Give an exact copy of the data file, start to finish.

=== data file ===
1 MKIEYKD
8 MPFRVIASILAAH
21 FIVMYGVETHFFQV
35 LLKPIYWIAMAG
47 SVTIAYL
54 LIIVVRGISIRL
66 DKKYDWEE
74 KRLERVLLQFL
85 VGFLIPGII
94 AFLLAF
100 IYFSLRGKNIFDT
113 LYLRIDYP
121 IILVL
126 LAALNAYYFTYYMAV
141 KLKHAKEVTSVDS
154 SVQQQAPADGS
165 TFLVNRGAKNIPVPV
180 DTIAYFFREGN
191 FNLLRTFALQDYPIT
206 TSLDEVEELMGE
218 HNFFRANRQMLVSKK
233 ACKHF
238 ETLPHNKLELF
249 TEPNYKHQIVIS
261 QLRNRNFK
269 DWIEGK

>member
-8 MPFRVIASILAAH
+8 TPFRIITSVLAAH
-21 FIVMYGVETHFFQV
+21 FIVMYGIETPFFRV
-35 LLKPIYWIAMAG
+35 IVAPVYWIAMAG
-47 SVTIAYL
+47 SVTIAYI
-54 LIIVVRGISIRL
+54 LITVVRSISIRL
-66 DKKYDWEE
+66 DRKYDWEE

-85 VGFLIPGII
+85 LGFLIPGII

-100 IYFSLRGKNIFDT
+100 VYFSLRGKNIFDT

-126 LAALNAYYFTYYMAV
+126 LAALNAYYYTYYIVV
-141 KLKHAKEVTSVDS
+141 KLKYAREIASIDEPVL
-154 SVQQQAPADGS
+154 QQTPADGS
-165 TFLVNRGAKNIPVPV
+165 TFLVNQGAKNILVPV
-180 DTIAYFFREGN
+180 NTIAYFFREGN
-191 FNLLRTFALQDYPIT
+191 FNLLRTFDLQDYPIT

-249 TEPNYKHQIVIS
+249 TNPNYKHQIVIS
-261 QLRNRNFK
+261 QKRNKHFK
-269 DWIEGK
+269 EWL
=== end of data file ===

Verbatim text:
1 MKIEYKD
8 MPFRVIASILAAH
21 FIVMYGVETHFFQV
35 LLKPIYWIAMAG
47 SVTIAYL
54 LIIVVRGISIRL
66 DKKYDWEE
74 KRLERVLLQFL
85 VGFLIPGII
94 AFLLAF
100 IYFSLRGKNIFDT
113 LYLRIDYP
121 IILVL
126 LAALNAYYFTYYMAV
141 KLKHAKEVTSVDS
154 SVQQQAPADGS
165 TFLVNRGAKNIPVPV
180 DTIAYFFREGN
191 FNLLRTFALQDYPIT
206 TSLDEVEELMGE
218 HNFFRANRQMLVSKK
233 ACKHF
238 ETLPHNKLELF
249 TEPNYKHQIVIS
261 QLRNRNFK
269 DWIEGK

>member
-8 MPFRVIASILAAH
+8 TPFRIITSVLAAH
-21 FIVMYGVETHFFQV
+21 FIVMYGIETPFFRV
-35 LLKPIYWIAMAG
+35 IVAPVYWIAMAG
-47 SVTIAYL
+47 SVTIAYI
-54 LIIVVRGISIRL
+54 LITVVRSISIRL
-66 DKKYDWEE
+66 DRKYDWEE

-85 VGFLIPGII
+85 LGFLIPGII

-100 IYFSLRGKNIFDT
+100 VYFSLRGKNIFDT

-126 LAALNAYYFTYYMAV
+126 LAALNAYYYTYYIVV
-141 KLKHAKEVTSVDS
+141 KLKYAREIASIDEPVL
-154 SVQQQAPADGS
+154 QQTPADGS
-165 TFLVNRGAKNIPVPV
+165 TFLVNQGAKNILVPV
-180 DTIAYFFREGN
+180 NTIAYFFREGN
-191 FNLLRTFALQDYPIT
+191 FNLLRTFDLQDYPIT

-249 TEPNYKHQIVIS
+249 TNPNYKHQIVIS
-261 QLRNRNFK
+261 QKRNKHFK
-269 DWIEGK
+269 EWL